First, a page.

Updated: Jul 2, 2020
UK employment law is constantly changing and increasingly complex. It is vital that all employers and those operating within the HR function of a business, at whatever level, have a proper working knowledge of employment law if the business is not to be exposed to unnecessary risk of tribunal claims.
What is Employment Law?
Employment law is one of the most dynamic and interesting areas of the law.
Complex area that is full of pitfalls.
Getting it right means keeping in touch with developments, thinking out your policies and implementing them with care.
Getting it wrong is easier but could be extremely expensive.
Definition of Employment law:
The law that governs the relationship between the employer and the employee in the workplace.
Also covers the relationship between the employer and the Trade unions and the relationship between the Trade unions and employees.
Employment law covers a huge range of topics e.g. Pay, working hours, sickness and holidays, redundancy, equal pay and discrimination, unfair dismissals and discrimination etc.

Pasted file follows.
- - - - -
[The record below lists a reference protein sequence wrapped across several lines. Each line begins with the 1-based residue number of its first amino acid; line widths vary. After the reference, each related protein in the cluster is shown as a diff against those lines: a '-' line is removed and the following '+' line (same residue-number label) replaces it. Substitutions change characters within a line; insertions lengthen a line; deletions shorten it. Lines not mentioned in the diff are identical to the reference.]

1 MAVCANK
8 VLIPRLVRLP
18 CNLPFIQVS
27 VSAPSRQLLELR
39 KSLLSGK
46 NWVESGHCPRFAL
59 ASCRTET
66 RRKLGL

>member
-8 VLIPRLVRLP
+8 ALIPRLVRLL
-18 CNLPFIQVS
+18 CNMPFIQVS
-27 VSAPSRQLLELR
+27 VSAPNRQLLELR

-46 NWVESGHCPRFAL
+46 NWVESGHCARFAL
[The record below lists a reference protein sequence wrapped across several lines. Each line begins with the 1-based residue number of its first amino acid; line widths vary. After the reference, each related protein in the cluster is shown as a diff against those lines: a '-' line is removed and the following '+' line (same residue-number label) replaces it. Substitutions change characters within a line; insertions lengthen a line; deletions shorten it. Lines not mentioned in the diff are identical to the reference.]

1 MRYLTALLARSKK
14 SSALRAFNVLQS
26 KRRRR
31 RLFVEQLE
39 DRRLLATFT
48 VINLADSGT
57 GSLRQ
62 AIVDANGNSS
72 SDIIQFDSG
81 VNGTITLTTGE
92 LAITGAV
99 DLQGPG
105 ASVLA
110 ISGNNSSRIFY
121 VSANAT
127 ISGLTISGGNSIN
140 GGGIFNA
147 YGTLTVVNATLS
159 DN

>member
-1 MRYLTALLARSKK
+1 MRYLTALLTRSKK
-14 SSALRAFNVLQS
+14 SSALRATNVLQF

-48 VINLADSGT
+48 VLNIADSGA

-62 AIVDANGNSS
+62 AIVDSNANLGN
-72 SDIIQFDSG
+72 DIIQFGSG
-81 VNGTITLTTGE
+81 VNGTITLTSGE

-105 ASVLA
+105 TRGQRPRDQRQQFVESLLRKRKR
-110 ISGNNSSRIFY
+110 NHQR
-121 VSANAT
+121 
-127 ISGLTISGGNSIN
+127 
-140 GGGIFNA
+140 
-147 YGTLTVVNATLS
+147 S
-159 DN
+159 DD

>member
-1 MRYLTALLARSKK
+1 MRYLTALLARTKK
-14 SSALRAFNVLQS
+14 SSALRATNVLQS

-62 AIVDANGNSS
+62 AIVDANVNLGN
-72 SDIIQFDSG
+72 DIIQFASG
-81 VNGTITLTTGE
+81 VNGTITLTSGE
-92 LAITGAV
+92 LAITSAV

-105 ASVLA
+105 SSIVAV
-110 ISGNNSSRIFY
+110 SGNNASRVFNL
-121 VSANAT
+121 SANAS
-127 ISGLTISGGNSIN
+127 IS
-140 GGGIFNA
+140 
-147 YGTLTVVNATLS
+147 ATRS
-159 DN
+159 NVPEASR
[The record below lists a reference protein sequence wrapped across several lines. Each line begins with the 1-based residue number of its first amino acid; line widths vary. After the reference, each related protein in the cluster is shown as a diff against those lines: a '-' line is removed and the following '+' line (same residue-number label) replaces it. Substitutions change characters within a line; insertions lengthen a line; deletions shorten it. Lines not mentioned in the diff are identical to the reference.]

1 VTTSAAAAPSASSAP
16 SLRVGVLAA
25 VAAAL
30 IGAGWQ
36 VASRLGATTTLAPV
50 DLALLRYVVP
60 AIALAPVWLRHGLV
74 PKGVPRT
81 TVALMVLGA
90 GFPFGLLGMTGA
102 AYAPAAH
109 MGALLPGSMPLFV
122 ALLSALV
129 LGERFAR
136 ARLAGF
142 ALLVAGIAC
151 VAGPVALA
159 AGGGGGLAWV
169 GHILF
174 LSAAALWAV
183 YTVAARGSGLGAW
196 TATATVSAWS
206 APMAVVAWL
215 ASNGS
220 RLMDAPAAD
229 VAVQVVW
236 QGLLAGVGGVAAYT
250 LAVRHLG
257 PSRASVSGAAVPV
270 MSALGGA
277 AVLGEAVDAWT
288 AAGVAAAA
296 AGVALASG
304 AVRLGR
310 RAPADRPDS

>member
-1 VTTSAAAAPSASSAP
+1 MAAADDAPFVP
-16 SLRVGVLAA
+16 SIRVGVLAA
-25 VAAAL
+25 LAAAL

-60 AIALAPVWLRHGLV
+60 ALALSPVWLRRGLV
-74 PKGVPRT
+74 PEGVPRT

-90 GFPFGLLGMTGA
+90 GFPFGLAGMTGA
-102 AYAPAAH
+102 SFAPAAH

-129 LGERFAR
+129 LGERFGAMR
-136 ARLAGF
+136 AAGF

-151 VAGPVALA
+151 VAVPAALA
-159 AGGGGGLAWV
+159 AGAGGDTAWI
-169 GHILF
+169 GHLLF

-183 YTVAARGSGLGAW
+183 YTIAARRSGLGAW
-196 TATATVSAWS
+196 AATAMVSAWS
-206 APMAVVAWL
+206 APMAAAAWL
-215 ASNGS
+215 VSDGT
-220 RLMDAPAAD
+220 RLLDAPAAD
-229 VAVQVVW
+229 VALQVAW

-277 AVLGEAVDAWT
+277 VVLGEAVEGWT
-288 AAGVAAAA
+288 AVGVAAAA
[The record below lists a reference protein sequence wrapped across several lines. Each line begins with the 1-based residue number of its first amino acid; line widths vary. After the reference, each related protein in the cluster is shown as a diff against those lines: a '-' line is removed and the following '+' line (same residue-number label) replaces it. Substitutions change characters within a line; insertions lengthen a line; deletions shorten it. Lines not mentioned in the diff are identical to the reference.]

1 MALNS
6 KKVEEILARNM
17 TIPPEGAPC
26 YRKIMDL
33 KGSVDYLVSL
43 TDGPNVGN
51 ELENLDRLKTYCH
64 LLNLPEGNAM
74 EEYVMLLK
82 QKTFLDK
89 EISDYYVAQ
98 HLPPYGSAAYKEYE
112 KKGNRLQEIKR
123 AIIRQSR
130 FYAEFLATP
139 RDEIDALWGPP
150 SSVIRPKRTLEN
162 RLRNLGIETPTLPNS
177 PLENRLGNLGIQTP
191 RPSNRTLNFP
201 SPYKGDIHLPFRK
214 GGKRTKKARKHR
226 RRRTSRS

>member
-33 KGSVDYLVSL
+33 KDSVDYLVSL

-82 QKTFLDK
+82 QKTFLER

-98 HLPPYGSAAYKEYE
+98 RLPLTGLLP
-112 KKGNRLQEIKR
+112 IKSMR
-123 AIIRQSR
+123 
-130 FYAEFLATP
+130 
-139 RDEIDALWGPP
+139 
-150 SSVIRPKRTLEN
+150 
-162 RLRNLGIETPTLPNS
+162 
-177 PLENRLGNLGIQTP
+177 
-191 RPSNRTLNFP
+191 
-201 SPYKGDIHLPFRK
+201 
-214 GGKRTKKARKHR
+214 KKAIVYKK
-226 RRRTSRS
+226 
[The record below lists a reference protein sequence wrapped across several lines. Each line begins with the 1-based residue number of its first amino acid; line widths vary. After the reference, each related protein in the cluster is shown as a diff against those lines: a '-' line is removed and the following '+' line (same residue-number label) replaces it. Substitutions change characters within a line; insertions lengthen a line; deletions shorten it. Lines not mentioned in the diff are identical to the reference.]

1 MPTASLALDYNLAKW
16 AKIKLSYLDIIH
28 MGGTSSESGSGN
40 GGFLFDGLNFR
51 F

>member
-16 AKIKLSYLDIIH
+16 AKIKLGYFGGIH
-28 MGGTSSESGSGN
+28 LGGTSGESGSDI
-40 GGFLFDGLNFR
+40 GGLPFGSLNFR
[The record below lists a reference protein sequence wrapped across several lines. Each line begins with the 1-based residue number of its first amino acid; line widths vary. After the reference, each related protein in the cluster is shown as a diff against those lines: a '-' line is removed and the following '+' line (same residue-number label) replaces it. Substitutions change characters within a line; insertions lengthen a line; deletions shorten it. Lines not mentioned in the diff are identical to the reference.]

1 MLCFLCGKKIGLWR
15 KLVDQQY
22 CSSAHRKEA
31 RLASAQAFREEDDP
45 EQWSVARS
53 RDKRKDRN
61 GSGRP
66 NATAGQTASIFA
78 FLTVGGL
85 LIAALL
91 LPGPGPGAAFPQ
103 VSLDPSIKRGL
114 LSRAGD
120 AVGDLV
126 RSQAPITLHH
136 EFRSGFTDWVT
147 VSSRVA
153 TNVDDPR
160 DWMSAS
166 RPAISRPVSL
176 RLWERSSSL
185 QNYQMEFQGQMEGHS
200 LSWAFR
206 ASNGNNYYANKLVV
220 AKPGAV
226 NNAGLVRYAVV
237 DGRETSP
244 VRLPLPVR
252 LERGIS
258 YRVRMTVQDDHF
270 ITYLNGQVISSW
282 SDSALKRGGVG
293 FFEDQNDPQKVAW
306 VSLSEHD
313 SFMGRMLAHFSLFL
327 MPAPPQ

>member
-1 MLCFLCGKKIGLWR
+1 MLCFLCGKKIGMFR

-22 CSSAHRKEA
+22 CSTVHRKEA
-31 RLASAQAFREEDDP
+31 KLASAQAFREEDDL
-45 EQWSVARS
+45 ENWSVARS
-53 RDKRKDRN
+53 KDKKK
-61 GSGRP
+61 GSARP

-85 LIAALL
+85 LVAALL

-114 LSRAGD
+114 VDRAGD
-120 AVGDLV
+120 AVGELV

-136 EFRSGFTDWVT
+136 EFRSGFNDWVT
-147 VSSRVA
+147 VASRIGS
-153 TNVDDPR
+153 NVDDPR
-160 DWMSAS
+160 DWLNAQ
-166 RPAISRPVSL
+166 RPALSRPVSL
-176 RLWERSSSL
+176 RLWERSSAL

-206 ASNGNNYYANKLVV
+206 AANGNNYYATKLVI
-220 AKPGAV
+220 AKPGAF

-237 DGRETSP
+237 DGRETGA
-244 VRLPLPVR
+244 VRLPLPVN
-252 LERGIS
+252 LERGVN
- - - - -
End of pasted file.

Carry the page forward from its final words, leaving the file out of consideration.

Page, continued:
'Worker', 'Employee' or 'Self-employed'?
1. There are three main types of employment status:
2. Why employment status is important
Why is an individual’s employment status important?
An individual’s employment status will help define what rights and responsibilities the individual has at work – i.e. how many additional statutory rights he enjoys over and above those in the contract and the tax treatment of his earnings.
A person's employment status will depend on whether their contract is a contract of employment (employee), a contract for the personal performance of work (worker) or a contract for services (self-employed).
An employee enjoys several employment rights. A true independent contractor will enjoy very few statutory rights. A worker who may not be an employee but something in between that and an independent contractor will enjoy some but not all employment rights. Agency workers will also enjoy lesser rights.
The tax treatment of earnings also varies according to status. Traditional employees that are taxable under Schedule E, are subject to PAYE provisions. Workers and individual contractors are more likely to be taxable under Schedule D and it is only in exceptional circumstances that tax will be deducted at source. Finally, whether an employer can be held vicariously liable for the act of its employees will also require a determination of the employee’s status.